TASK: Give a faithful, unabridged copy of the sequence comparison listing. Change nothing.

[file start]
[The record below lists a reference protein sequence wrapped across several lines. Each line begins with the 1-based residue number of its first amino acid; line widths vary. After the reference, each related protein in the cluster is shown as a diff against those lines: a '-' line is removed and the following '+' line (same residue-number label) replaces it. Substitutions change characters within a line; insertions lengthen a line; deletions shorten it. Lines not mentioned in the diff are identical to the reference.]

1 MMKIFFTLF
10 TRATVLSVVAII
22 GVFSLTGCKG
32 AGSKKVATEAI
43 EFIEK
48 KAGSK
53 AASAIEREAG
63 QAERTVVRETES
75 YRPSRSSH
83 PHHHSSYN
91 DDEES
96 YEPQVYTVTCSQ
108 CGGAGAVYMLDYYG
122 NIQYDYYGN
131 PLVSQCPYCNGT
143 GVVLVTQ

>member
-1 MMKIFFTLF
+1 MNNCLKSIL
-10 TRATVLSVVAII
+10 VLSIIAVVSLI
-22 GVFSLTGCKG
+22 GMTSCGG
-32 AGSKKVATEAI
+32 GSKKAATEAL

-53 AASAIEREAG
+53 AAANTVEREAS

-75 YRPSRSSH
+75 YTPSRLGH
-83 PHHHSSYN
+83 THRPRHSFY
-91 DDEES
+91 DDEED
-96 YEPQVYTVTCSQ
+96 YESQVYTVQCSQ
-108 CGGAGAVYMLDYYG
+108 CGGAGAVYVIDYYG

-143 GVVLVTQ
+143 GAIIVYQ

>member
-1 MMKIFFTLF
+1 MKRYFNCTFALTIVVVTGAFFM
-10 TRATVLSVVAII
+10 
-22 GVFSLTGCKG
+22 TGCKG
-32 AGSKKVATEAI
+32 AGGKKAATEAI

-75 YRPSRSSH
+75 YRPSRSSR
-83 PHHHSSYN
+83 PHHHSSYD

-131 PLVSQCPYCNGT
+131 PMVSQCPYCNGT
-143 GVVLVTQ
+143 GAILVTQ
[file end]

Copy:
[The record below lists a reference protein sequence wrapped across several lines. Each line begins with the 1-based residue number of its first amino acid; line widths vary. After the reference, each related protein in the cluster is shown as a diff against those lines: a '-' line is removed and the following '+' line (same residue-number label) replaces it. Substitutions change characters within a line; insertions lengthen a line; deletions shorten it. Lines not mentioned in the diff are identical to the reference.]

1 MMKIFFTLF
10 TRATVLSVVAII
22 GVFSLTGCKG
32 AGSKKVATEAI
43 EFIEK
48 KAGSK
53 AASAIEREAG
63 QAERTVVRETES
75 YRPSRSSH
83 PHHHSSYN
91 DDEES
96 YEPQVYTVTCSQ
108 CGGAGAVYMLDYYG
122 NIQYDYYGN
131 PLVSQCPYCNGT
143 GVVLVTQ

>member
-1 MMKIFFTLF
+1 MNNCLKSIL
-10 TRATVLSVVAII
+10 VLSIIAVVSLI
-22 GVFSLTGCKG
+22 GMTSCGG
-32 AGSKKVATEAI
+32 GSKKAATEAL

-53 AASAIEREAG
+53 AAANTVEREAS

-75 YRPSRSSH
+75 YTPSRLGH
-83 PHHHSSYN
+83 THRPRHSFY
-91 DDEES
+91 DDEED
-96 YEPQVYTVTCSQ
+96 YESQVYTVQCSQ
-108 CGGAGAVYMLDYYG
+108 CGGAGAVYVIDYYG

-143 GVVLVTQ
+143 GAIIVYQ

>member
-1 MMKIFFTLF
+1 MKRYFNCTFALTIVVVTGAFFM
-10 TRATVLSVVAII
+10 
-22 GVFSLTGCKG
+22 TGCKG
-32 AGSKKVATEAI
+32 AGGKKAATEAI

-75 YRPSRSSH
+75 YRPSRSSR
-83 PHHHSSYN
+83 PHHHSSYD

-131 PLVSQCPYCNGT
+131 PMVSQCPYCNGT
-143 GVVLVTQ
+143 GAILVTQ